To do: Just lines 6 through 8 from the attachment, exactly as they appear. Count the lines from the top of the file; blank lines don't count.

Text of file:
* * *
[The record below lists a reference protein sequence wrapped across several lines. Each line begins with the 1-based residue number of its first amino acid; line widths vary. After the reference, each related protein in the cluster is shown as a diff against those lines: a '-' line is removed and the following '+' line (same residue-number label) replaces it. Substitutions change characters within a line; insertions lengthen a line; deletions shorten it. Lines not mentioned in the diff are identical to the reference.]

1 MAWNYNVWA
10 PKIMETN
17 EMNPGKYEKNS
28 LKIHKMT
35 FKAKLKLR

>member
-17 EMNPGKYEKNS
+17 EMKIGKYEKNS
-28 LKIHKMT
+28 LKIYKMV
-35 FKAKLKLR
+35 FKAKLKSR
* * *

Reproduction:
35 FKAKLKLR

>member
-17 EMNPGKYEKNS